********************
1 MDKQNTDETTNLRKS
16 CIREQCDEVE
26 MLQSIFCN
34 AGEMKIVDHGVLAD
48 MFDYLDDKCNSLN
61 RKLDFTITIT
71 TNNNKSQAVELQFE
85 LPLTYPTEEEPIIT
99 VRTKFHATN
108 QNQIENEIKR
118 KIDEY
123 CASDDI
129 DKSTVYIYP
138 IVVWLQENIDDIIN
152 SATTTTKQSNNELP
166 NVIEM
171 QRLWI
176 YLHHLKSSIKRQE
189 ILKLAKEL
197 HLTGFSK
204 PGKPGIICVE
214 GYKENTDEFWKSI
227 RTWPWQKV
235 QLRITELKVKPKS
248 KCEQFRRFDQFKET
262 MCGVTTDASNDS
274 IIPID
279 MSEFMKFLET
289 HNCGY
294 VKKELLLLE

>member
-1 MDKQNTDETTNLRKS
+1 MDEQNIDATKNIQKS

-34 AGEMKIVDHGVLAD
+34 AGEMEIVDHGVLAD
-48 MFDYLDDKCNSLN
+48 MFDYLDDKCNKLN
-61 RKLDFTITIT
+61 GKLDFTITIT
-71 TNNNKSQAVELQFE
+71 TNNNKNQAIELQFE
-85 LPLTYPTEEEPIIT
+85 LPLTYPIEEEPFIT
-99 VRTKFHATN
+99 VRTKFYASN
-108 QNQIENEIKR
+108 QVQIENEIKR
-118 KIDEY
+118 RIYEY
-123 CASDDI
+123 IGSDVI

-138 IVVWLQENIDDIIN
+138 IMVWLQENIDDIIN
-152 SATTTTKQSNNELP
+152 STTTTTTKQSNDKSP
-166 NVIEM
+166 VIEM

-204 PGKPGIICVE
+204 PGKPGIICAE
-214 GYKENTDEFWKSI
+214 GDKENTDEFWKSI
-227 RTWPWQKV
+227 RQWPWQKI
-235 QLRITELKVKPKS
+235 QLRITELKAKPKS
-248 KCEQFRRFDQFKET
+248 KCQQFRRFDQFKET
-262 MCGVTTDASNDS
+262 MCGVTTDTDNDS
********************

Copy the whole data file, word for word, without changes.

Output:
1 MDKQNTDETTNLRKS
16 CIREQCDEVE
26 MLQSIFCN
34 AGEMKIVDHGVLAD
48 MFDYLDDKCNSLN
61 RKLDFTITIT
71 TNNNKSQAVELQFE
85 LPLTYPTEEEPIIT
99 VRTKFHATN
108 QNQIENEIKR
118 KIDEY
123 CASDDI
129 DKSTVYIYP
138 IVVWLQENIDDIIN
152 SATTTTKQSNNELP
166 NVIEM
171 QRLWI
176 YLHHLKSSIKRQE
189 ILKLAKEL
197 HLTGFSK
204 PGKPGIICVE
214 GYKENTDEFWKSI
227 RTWPWQKV
235 QLRITELKVKPKS
248 KCEQFRRFDQFKET
262 MCGVTTDASNDS
274 IIPID
279 MSEFMKFLET
289 HNCGY
294 VKKELLLLE

>member
-1 MDKQNTDETTNLRKS
+1 MDEQNIDATKNIQKS

-34 AGEMKIVDHGVLAD
+34 AGEMEIVDHGVLAD
-48 MFDYLDDKCNSLN
+48 MFDYLDDKCNKLN
-61 RKLDFTITIT
+61 GKLDFTITIT
-71 TNNNKSQAVELQFE
+71 TNNNKNQAIELQFE
-85 LPLTYPTEEEPIIT
+85 LPLTYPIEEEPFIT
-99 VRTKFHATN
+99 VRTKFYASN
-108 QNQIENEIKR
+108 QVQIENEIKR
-118 KIDEY
+118 RIYEY
-123 CASDDI
+123 IGSDVI

-138 IVVWLQENIDDIIN
+138 IMVWLQENIDDIIN
-152 SATTTTKQSNNELP
+152 STTTTTTKQSNDKSP
-166 NVIEM
+166 VIEM

-204 PGKPGIICVE
+204 PGKPGIICAE
-214 GYKENTDEFWKSI
+214 GDKENTDEFWKSI
-227 RTWPWQKV
+227 RQWPWQKI
-235 QLRITELKVKPKS
+235 QLRITELKAKPKS
-248 KCEQFRRFDQFKET
+248 KCQQFRRFDQFKET
-262 MCGVTTDASNDS
+262 MCGVTTDTDNDS